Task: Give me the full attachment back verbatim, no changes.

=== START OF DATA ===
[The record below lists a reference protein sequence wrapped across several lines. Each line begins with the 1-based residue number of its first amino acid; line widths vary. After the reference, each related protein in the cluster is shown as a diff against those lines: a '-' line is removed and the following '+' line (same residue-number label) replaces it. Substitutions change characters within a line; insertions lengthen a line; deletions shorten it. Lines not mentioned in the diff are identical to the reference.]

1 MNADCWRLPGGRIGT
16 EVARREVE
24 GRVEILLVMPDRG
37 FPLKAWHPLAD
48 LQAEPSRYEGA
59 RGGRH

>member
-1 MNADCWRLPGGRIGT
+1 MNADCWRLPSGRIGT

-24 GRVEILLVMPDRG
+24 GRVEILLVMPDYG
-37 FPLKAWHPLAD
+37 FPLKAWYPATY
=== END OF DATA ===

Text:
[The record below lists a reference protein sequence wrapped across several lines. Each line begins with the 1-based residue number of its first amino acid; line widths vary. After the reference, each related protein in the cluster is shown as a diff against those lines: a '-' line is removed and the following '+' line (same residue-number label) replaces it. Substitutions change characters within a line; insertions lengthen a line; deletions shorten it. Lines not mentioned in the diff are identical to the reference.]

1 MNADCWRLPGGRIGT
16 EVARREVE
24 GRVEILLVMPDRG
37 FPLKAWHPLAD
48 LQAEPSRYEGA
59 RGGRH

>member
-1 MNADCWRLPGGRIGT
+1 MNADCWRLPSGRIGT

-24 GRVEILLVMPDRG
+24 GRVEILLVMPDYG
-37 FPLKAWHPLAD
+37 FPLKAWYPATY